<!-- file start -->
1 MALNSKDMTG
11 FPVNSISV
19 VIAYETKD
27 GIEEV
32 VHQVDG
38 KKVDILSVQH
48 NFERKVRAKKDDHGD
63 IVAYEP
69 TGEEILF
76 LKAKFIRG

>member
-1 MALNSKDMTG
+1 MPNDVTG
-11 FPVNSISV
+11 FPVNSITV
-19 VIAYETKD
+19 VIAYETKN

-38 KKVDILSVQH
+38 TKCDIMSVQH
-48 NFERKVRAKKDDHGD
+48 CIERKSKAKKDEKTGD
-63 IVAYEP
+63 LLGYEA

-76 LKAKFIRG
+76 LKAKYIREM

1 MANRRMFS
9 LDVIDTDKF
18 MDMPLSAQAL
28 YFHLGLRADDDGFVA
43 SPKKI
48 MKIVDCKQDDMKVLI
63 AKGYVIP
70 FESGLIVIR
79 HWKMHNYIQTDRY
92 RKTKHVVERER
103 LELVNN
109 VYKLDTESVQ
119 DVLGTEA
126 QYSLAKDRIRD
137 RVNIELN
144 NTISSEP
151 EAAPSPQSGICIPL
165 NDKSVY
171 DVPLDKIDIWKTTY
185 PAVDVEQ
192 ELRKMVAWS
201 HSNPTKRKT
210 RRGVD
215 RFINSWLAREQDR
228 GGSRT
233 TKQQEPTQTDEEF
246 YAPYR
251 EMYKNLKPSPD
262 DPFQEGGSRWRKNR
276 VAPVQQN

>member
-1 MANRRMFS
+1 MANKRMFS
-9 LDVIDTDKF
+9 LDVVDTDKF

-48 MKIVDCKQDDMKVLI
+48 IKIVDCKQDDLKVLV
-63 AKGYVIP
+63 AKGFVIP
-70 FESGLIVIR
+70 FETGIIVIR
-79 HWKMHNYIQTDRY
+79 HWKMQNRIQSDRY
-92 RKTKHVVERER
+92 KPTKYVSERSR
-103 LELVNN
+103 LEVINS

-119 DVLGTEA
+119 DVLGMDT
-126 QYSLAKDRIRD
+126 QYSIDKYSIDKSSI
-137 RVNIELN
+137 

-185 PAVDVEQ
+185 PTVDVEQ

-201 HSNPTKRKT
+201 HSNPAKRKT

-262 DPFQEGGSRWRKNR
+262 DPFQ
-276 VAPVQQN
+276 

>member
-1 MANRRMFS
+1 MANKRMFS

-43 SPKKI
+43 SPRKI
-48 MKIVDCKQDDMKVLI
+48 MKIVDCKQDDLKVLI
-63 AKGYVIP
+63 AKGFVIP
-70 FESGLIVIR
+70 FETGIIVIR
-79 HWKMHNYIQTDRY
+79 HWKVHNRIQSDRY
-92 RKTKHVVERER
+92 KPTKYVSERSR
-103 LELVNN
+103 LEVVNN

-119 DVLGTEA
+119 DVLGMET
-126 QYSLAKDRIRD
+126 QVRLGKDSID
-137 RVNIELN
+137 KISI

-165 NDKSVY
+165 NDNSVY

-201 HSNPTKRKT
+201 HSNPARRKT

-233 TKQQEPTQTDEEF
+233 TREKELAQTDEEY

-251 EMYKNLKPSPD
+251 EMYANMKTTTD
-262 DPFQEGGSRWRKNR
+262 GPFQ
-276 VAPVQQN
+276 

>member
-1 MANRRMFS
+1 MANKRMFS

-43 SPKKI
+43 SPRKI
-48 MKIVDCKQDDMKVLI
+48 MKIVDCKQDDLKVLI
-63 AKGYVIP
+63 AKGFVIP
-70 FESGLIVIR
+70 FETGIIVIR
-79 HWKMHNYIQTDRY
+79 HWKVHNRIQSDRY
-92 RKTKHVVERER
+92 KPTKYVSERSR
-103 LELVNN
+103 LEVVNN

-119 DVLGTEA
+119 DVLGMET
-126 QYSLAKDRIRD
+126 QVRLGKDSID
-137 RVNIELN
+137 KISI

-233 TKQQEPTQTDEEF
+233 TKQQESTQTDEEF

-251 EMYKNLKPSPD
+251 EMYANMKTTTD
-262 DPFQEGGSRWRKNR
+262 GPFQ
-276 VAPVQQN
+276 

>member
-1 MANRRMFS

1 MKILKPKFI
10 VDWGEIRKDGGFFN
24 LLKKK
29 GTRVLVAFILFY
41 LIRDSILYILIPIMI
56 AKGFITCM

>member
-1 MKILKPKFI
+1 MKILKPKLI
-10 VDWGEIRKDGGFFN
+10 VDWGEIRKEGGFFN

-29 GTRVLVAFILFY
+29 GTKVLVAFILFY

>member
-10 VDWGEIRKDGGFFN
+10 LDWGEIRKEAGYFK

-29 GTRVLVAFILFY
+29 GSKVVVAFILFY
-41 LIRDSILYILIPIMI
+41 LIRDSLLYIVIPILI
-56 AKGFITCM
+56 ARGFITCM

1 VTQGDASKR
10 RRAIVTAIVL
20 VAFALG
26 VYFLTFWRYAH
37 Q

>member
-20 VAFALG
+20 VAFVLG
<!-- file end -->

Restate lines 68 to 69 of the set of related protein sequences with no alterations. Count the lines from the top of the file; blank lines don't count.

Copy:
+79 HWKMQNRIQSDRY
-92 RKTKHVVERER